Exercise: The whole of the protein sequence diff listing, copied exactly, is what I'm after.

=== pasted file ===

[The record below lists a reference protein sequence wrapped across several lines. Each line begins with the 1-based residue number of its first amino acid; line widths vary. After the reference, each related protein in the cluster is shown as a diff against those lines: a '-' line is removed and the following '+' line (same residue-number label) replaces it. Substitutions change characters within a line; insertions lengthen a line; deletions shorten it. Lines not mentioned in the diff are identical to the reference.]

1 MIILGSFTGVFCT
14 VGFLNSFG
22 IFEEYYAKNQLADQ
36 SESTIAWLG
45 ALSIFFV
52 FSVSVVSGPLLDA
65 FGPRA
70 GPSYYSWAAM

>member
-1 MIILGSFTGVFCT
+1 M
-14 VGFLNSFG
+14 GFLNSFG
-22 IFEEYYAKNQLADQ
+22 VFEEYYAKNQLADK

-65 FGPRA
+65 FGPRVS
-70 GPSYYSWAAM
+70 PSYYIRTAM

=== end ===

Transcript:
[The record below lists a reference protein sequence wrapped across several lines. Each line begins with the 1-based residue number of its first amino acid; line widths vary. After the reference, each related protein in the cluster is shown as a diff against those lines: a '-' line is removed and the following '+' line (same residue-number label) replaces it. Substitutions change characters within a line; insertions lengthen a line; deletions shorten it. Lines not mentioned in the diff are identical to the reference.]

1 MIILGSFTGVFCT
14 VGFLNSFG
22 IFEEYYAKNQLADQ
36 SESTIAWLG
45 ALSIFFV
52 FSVSVVSGPLLDA
65 FGPRA
70 GPSYYSWAAM

>member
-1 MIILGSFTGVFCT
+1 M
-14 VGFLNSFG
+14 GFLNSFG
-22 IFEEYYAKNQLADQ
+22 VFEEYYAKNQLADK

-65 FGPRA
+65 FGPRVS
-70 GPSYYSWAAM
+70 PSYYIRTAM